|Data buffer for intermediate storage and data verification||64-byte scratchpad||64-byte scratchpad||8-byte scratchpad||32-byte scratchpad|
|Authentication||—||—||3-byte challenge; 20-byte MAC response||3-byte challenge; 20-byte MAC response|
|Write cycle counters||0||0||0||16 (8 for memory pages and 8 for secrets)|
|Technology||NV SRAM||EEPROM||EEPROM||NV SRAM|
|Power source||Internal battery||Parasitic supply from master||Parasitic supply from master||Internal battery|
|1-Wire speed||Standard||Standard and overdrive||Standard and overdrive||Standard and overdrive|
|Relative cost¹||—||Higher than DS1991L||Much lower than DS1991L||Somewhat higher than DS1991L|
|Temperature range||-40°C to +70°C||-40°C to +85°C||-40°C to +85°C||-40°C to +85°C|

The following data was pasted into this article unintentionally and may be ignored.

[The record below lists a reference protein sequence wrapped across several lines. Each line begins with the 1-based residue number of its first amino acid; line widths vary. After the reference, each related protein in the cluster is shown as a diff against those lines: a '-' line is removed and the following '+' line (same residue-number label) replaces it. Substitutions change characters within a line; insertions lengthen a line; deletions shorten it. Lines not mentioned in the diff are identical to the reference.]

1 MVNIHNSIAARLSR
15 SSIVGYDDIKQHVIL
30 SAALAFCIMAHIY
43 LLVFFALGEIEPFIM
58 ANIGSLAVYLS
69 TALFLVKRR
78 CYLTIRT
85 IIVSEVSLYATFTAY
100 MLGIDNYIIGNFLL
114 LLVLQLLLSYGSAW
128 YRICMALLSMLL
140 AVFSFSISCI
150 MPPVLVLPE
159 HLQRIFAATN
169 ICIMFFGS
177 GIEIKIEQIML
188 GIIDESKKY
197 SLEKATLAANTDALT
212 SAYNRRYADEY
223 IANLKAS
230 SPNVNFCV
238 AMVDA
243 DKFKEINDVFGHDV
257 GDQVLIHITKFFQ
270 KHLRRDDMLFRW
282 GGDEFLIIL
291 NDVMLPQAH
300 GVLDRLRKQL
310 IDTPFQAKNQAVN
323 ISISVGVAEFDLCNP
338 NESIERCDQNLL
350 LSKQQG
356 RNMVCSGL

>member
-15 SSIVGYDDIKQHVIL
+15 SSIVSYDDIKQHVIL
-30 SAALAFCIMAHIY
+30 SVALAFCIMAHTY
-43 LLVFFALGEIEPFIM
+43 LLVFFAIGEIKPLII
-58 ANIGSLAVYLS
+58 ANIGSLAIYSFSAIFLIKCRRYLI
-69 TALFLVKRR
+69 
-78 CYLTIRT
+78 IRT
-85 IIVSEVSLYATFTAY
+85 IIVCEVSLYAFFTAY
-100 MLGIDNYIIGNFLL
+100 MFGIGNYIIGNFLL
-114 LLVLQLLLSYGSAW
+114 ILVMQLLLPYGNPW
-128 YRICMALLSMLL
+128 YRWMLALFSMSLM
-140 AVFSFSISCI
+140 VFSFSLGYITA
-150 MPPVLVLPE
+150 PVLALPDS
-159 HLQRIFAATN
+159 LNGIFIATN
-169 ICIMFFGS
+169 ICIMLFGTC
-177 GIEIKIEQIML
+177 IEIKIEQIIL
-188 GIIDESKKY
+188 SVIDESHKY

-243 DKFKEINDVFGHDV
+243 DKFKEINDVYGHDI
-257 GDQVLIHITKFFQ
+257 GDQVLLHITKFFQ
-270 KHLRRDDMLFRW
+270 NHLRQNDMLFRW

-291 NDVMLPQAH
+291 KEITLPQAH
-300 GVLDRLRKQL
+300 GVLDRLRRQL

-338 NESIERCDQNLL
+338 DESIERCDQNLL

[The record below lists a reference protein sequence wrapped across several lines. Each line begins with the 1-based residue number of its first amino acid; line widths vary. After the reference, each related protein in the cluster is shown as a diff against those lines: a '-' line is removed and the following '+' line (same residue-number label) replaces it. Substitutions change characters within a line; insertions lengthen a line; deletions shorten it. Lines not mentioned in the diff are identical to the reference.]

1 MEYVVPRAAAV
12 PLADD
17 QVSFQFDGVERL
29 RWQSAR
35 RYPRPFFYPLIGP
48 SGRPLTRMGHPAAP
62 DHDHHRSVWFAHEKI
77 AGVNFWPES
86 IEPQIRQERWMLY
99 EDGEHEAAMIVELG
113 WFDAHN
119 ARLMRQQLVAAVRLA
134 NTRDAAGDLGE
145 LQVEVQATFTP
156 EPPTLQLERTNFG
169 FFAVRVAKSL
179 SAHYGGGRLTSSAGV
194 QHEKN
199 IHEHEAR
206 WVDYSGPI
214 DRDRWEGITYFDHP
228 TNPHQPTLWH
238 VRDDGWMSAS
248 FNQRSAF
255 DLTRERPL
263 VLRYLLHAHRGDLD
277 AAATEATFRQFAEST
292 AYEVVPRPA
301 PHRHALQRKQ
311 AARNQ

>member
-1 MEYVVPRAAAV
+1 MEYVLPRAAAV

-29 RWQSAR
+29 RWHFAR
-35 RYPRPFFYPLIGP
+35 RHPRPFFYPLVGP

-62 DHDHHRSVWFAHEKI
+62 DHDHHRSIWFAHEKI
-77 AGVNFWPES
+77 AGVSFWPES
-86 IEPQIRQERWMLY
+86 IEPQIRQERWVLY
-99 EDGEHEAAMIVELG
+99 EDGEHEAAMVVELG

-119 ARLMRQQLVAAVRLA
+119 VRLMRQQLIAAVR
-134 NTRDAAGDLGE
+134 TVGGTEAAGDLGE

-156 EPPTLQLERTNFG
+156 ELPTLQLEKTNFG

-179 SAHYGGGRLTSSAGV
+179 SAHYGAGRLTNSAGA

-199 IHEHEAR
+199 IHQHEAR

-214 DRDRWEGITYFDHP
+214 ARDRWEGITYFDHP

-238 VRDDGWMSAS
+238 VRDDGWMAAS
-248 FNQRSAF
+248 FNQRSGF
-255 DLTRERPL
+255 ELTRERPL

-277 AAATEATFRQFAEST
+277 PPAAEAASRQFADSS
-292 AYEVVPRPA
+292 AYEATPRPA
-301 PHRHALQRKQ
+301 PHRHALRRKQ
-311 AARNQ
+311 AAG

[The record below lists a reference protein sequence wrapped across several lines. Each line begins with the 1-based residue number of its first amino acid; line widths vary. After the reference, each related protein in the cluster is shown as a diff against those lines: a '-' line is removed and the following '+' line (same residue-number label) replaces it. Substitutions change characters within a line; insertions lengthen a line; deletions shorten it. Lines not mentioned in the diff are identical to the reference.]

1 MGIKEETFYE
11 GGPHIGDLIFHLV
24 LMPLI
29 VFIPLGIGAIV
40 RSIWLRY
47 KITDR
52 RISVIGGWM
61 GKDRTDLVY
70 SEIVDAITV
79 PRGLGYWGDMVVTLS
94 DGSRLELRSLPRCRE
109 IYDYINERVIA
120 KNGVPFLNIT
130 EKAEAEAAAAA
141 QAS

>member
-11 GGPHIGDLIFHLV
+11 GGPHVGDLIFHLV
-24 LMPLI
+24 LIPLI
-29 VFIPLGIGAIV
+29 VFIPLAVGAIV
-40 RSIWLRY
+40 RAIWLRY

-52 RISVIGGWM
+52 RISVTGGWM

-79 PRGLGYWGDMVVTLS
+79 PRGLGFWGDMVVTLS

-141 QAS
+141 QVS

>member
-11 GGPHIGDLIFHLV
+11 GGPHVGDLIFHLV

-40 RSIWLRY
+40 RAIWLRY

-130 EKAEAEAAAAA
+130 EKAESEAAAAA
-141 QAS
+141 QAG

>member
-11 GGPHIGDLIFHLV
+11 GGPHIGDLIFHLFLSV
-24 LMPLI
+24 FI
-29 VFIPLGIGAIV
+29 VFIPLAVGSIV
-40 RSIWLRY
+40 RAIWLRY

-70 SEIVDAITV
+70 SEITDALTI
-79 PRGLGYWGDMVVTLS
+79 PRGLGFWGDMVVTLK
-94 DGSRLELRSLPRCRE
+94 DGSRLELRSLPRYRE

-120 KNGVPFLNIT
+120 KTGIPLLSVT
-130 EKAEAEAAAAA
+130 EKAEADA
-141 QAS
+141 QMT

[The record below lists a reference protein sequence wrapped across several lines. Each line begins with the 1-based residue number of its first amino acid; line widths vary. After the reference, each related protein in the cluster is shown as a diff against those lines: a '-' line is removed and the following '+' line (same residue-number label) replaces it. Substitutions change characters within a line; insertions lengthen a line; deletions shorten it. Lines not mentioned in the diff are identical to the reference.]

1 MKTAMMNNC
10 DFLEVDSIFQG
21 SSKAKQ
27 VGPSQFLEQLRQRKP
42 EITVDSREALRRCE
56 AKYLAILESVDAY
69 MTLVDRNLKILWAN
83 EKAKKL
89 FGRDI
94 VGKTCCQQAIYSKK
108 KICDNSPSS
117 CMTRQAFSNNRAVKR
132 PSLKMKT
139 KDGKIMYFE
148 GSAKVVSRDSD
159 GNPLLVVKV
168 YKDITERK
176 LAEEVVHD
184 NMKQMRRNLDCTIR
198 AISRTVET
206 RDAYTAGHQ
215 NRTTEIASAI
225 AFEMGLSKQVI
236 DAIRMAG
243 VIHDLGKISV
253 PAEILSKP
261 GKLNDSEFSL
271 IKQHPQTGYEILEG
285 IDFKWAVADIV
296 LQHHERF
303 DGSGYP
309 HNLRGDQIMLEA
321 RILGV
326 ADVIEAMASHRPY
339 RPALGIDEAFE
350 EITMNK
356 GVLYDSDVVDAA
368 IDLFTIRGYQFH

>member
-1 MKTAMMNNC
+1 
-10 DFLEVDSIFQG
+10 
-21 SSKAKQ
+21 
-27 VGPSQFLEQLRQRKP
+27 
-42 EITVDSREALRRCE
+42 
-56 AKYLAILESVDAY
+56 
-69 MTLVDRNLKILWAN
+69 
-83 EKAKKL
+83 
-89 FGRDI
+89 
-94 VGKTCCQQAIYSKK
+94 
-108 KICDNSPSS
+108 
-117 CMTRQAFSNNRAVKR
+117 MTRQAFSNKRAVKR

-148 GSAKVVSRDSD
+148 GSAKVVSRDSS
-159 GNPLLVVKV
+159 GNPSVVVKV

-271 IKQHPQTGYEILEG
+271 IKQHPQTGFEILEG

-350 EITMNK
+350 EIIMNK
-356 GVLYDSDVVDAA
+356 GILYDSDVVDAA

|Extras||Pseudo-random data generator to create false data when the password does not match||Can be used without password protection||Write protection of memory and secret; EPROM emulation mode||Pseudo-random number generator; can be used as SHA-1 coprocessor|
DS1977 Password-Protected 32KB EEPROM iButtonCompared to the DS1991L, the DS1977 has significantly more memory (32KB); supports 1-Wire overdrive speed; and uses two passwords, one for read access and the other for full access. The password protection can be disabled, making the DS1977 usable in applications that do not need security. Although higher in cost than the DS1991L, the per-byte cost of the DS1977 is the lowest of all alternatives and the DS1991L.
Due to the EEPROM technology, the 1-Wire master in a DS1977 application must implement a strong pullup to deliver power for read and write access. In a touch environment this can cause reading errors and requires extra precautions when writing. The 1-Wire master must know at least one password (read access or full access) if passwords are enabled. As with any password-based system, eavesdropping on the communication may eventually reveal the passwords.